All things in Scripture are not alike plain in themselves, nor alike clear unto all: yet those things which are necessary to be known, believed, and observed for salvation are so clearly propounded, and opened in some place of Scripture or other, that not only the learned, but the unlearned, in a due use of the ordinary means, may attain unto a sufficient understanding of them. (Emphasis mine)

The WCF affirms that what is clear and simple to grasp, regardless of whether one is learned or not, are those things which pertain to salvation. But not all things in scripture are plain and clear to everyone regardless. That is also why the office of teaching the word is established by God. As John Calvin notes:

…he [God] did not entrust the ancient folk to angels but raised up teachers from the earth truly to perform the angelic office.

Those who think the authority of the Word is dragged down by the baseness of the men called to teach it disclose their own ungratefulness. For, among the many excellent gifts with which God has adorned the human race, it is a singular privilege that he deigns to consecrate to himself the mouths and tongues of men in order that his voice may resound in them…Many are led either by pride, dislike, or rivalry to the conviction that they can profit enough from private reading and meditation; hence they despise public assemblies and deem preaching superfluous. But, since they do their utmost to sever or break the sacred bond of unity, no one escapes the just penalty of this unholy separation without bewitching himself with pestilent errors and foulest delusions.[1]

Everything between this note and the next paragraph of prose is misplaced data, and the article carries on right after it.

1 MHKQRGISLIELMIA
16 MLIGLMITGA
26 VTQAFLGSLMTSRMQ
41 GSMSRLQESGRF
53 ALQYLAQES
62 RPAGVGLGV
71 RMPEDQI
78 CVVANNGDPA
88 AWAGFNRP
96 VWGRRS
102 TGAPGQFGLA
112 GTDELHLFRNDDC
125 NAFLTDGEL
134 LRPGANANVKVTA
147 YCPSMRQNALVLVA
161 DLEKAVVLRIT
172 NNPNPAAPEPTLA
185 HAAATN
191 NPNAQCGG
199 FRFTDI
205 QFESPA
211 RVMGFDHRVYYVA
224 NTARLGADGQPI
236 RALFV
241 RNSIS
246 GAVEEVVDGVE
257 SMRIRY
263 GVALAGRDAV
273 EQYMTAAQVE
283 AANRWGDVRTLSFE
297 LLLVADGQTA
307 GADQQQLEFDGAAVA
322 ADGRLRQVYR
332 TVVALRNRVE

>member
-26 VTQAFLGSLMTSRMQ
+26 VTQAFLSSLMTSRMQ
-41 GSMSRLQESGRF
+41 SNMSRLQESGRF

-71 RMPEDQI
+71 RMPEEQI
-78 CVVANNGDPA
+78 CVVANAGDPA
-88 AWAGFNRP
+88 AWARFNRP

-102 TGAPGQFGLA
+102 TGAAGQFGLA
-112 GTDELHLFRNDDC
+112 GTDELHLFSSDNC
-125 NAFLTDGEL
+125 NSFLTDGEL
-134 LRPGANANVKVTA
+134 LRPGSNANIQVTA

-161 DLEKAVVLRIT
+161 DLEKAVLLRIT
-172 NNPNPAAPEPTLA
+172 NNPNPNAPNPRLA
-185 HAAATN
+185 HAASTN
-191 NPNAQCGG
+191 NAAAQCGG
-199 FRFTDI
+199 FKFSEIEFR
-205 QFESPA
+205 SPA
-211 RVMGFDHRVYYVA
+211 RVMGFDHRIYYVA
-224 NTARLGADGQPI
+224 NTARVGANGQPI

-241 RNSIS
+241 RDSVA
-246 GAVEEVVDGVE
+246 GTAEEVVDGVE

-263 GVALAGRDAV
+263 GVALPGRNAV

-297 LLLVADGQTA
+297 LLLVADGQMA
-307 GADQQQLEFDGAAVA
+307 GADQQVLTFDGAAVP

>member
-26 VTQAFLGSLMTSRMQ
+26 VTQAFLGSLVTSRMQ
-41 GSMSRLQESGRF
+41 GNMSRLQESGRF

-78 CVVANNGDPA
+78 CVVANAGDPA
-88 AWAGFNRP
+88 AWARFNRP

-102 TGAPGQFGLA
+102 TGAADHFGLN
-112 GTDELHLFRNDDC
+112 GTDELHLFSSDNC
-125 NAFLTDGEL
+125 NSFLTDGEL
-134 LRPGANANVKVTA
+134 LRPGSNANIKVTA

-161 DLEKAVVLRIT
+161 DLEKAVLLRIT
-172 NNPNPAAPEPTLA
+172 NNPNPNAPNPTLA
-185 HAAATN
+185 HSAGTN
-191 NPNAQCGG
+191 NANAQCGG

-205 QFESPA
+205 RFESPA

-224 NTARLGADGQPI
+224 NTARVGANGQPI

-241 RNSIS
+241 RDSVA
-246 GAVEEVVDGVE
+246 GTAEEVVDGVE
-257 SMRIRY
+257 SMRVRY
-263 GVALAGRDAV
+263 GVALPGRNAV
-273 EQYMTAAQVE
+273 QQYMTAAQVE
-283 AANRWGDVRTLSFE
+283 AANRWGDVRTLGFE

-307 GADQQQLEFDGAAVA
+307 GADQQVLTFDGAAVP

Does this mean that the authority of a pastor is absolute or that a pastor can never err? Of course not. As a good protestant, I’ll be more than willing to concede that pastors can get things wrong just as doctors can make a wrong diagnosis. But this is simply not the same as saying that the opinion of the untrained and trained should be placed on the same level. If anything, it only means that there is room for seeking clarification and even a second opinion. Even then, the second opinion you seek should still be from someone trained.  

So where does this leave us? Well, on a congregational level, I hope to see greater trust in the rigour of theological education that churches put their pastors through. This rigorous aspect of education must of course include both the development of the intellect as well as the art of spiritual discernment and soul care. If not, why bother sending at all? But on a pastoral level, pastors should really avoid the easy way out of getting easy degrees just so they can lay claim to possessing a theological degree.

Finally, for those who wonder whether it is even appropriate to liken the role of doctors with that of pastors, the answer church history gives us would probably be yes. In fact, while pastors today are more often equated with the role of teachers, they have, taking after Christ, traditionally been known as physicians ­— physicians of the soul. So if you’re a doctor feeling frustrated with how people often ignore your advice as though they know this subject better than you, try confiding in your pastor. I have a feeling they might be able to empathize.


[1] John Calvin, Institutes of the Christian Religion, 4.1.5.